Finally, we come to the notion of gifts. In the grand song analogy, gifts are the instruments. Out of all four comparisons made in the song analogy, I think this one fits best. The instrument is played in key and is kept in time by the rhythm. There are a variety of instruments and a variety of gifts. A whole set of instruments can come together to make a beautiful symphony, but it does not begin compare to the riches of beauty seen in the Body of Christ as each part exercises its gift. Some people can play several instruments very well, while others can only play the basic notes on one. As we practice our instruments, our skills grow. In the same way, our gifts are developed as we put them to use. While they do develop, they do not change. Distinct gifts are given by the Spirit that last for a lifetime and we do not choose the one that seems right to us.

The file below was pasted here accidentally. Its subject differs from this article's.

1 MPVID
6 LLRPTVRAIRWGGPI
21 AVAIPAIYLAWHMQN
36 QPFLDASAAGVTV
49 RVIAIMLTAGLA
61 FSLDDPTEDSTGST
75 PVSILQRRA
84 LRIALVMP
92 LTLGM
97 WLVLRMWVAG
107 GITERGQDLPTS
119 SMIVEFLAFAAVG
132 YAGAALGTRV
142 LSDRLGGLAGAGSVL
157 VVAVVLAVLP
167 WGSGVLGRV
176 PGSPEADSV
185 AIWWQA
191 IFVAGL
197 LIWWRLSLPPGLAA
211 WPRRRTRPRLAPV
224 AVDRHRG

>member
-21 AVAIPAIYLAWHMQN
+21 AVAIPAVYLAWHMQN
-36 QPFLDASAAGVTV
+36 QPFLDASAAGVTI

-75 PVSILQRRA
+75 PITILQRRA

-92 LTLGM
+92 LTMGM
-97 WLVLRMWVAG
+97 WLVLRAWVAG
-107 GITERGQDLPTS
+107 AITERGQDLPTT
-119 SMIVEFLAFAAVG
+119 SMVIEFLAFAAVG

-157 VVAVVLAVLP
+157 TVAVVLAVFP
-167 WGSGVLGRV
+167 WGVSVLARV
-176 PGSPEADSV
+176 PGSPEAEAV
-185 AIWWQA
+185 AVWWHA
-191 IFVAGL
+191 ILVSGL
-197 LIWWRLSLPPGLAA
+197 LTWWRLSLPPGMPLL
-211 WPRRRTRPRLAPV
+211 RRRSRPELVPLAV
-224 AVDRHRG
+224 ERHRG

In conclusion, I do not disagree with the idea that God has gifted us with creative freedom that allows us to be co-creators with Him. I simply disagree with the limits that are placed on this gift. For Jones, there are no limits. Even our purpose can be co-created. For me, the gift of creative freedom is used for co-creating call and vocation, but not purpose and gifts. With that said, this is still a wonderful thing! The very idea that I am a co-creator with the God of the universe in any sense should absolutely blow my mind. The analogy of the song has helped me identify where I need to focus my prayer and discernment. I know the key pretty well. However, I am not very sure of which instrument or instruments I am holding. As for the rhythm, I think coming to seminary was the right move and I have a little clarity about where I am going next. As for the words of the songs, I feel like I have concepts of what I would like to sing, but I lack the language to express them.